ABI Research said that UWB will see "very strong" growth in 2008, finding its first success in laptops and computer peripherals and eventually in mobile handsets.
Shipments of UWB-enabled devices will grow from virtually zero today to more than 400 million in 2013.
"The UWB market did not come out of the starting gates in 2006 as we had anticipated," said ABI senior analyst Douglas McEuen.
"There were several reasons for the delay, including a shakeout from three competing flavours of the technology to one and the absence of global standards."
ABI reckons that a million UWB devices will ship in 2007, rising "sharply" thereafter.
North America is expected to lead the market for some time to come, as an official UWB standard has now been ratified in the US.
The current "sweet spot" is UWB's application as a wireless USB enabler, connecting computers (especially notebooks) with printers, hard drives and other peripherals.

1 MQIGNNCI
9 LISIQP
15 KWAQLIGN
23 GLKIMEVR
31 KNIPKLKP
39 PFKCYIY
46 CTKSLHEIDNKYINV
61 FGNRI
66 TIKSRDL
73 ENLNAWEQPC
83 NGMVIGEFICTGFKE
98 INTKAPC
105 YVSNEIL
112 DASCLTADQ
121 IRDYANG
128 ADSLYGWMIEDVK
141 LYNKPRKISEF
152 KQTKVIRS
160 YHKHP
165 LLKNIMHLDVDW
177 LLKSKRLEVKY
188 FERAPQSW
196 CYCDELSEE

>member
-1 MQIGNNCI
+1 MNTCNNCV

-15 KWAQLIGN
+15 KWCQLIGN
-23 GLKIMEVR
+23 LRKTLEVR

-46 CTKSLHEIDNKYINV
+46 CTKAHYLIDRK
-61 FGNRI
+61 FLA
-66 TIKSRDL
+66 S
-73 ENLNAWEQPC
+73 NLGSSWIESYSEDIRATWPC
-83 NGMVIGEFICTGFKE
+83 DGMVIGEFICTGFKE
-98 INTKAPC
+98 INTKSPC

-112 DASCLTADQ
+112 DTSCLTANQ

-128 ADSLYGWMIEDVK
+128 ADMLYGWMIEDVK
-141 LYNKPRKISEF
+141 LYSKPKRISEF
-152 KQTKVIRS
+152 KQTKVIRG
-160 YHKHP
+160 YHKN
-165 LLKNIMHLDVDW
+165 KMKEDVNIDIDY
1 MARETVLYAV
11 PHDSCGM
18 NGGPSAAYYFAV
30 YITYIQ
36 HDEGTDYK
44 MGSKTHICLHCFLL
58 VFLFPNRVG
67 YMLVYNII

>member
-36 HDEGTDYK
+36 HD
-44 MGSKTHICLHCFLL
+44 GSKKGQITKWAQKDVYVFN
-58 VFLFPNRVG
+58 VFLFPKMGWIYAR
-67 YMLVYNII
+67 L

An initial UWB "hub and dongle" configuration will enable users to retrofit the vast number of existing PCs and related equipment with wireless connections.
UWB modules are just starting to appear in selected laptops (initially from Lenovo, Dell and Toshiba), but true silicon integration is expected to take more time.
Later, other kinds of consumer electronics such as digital cameras and camcorders, HD TVs and portable music devices will start to build the numbers.
"But real market acceleration will only occur when UWB debuts in mobile handsets, where it will be used, possibly bundled with Bluetooth, to transfer music, pictures and video files," said McEuen.
Even a small handset market penetration will deliver huge numbers, notes ABI.
Ultra-wideband heads for the big time
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